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by Ruby Johnson
It is important to show whether there is a difference between what the character does and what he thinks. If someone is being kind and smiling, is it because that person is truly kind and happy? Or is he doing something nice in order to get something for himself?
You need to show the character's feelings about what he or she is doing.
Example: I interviewed a woman for a secretarial position in my office. Her name was Judy. Judy had hair that hung below her waist, wore no makeup, and dressed like a flower child in the sixties. Her husband drove her to work in a red truck with a bumper sticker that read "Italian Stallion". I saw her everyday in the office of the Boss from Hell. She was always smiling and pleasant. She had beautiful telephone manners and typed over 120 words a minute. Every Boss's day she always bought a card and got others to contribute for flowers for him. She would always tell him how much she appreciated his help and guidance.
I commented, "I always thought you were happy working there."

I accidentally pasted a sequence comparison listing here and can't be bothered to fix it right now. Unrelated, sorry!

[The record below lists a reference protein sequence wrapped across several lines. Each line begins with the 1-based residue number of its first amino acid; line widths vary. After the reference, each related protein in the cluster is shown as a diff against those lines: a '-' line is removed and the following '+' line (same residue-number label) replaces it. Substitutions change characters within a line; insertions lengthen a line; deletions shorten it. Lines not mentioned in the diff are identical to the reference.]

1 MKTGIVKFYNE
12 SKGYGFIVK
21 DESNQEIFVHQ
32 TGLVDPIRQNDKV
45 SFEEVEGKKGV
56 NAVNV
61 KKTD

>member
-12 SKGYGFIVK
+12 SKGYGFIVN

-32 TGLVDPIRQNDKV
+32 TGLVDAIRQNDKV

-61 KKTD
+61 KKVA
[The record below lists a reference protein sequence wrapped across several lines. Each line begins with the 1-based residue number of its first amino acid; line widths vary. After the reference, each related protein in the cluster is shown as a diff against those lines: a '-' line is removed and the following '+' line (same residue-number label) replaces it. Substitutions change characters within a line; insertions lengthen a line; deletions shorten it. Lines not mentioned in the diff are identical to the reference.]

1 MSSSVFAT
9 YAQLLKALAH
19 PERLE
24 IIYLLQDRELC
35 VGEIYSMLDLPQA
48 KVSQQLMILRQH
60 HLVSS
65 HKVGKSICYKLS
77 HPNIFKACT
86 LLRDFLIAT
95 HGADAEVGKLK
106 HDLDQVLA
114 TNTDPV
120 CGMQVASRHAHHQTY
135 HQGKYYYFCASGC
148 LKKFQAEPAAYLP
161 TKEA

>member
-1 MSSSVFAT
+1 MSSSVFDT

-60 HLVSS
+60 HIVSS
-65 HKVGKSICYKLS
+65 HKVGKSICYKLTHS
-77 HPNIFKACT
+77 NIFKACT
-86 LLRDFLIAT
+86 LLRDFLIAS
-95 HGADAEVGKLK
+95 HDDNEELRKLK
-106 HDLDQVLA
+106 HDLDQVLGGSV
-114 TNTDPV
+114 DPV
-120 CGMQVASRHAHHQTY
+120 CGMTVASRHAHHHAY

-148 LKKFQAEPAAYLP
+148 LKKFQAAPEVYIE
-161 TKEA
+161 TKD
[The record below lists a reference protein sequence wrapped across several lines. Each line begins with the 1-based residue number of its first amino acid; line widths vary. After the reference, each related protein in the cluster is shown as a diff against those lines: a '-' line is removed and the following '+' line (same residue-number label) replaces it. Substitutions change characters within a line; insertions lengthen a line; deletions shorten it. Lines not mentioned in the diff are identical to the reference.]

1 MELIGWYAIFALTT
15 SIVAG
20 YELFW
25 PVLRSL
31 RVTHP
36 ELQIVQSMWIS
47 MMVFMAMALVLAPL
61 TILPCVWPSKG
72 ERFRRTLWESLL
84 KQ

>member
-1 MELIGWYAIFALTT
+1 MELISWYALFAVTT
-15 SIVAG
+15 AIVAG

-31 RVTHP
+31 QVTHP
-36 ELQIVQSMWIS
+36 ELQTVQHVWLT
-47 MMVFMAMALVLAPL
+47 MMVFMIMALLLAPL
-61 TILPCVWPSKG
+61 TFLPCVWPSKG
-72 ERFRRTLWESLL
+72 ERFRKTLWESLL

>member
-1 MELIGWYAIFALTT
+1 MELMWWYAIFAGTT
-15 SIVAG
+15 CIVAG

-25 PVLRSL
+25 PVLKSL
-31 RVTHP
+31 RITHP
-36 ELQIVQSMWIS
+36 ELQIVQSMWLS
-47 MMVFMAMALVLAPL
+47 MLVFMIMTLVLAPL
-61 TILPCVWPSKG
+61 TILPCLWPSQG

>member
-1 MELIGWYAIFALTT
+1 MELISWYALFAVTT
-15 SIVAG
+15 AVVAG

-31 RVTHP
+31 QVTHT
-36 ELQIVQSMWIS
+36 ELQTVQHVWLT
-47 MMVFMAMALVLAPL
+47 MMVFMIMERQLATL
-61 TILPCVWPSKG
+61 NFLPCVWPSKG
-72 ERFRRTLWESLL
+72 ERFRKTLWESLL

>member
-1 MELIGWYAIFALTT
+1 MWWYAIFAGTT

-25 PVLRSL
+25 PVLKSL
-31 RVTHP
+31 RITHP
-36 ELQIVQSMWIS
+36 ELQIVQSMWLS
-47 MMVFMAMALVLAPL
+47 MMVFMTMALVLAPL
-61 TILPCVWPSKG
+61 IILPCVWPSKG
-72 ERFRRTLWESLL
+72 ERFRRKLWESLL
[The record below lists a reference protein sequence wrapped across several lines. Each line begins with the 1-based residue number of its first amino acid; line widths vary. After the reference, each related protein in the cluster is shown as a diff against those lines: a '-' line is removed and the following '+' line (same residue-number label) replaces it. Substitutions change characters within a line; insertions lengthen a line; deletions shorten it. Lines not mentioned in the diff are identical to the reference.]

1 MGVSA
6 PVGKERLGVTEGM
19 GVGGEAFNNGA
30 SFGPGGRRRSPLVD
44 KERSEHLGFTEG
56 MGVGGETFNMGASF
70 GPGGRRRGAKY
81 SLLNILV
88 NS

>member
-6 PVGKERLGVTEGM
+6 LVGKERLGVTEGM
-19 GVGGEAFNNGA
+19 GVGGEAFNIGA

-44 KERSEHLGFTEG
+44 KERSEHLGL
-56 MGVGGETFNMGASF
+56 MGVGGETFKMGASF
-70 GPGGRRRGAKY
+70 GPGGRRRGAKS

She looked me straight in the eye with that smile on her face and said,"It was all put-on."
That got me to thinking about the faces we show outwardly versus the feelings we really have.
For instance, if I write a description of Judy taking the flowers in and arranging them on her boss's desk, unless I reveal how Judy feels writing the card and arranging the flowers, you might think she likes her boss. Knowing that she is disgusted with herself and thinks about the boss being hit by a train on the way to work changes your view of the character.
Character is revealed by self-discovery:
Perhaps your character thinks he is one way but something happens to show him that he is not that way at all. Judy might have thought she was genuinely nice and good to overlook the bad behavior of the boss from hell by buying flowers etc on boss's day. Maybe she catches a glimpse of herself arranging flowers and sees she isn't so nice and caring. In reality, maybe she is trying to lull him into thinking she is no threat so she can really make trouble for him. This self-discovery would indicate something about Judy's personality.
By the way, Judy didn't last long in my office either. She cut off her hair, put on makeup,got new clothes, divorced her "Italian Stallion" husband and ran off to Alabama with a new man.
What do you do to reveal your character?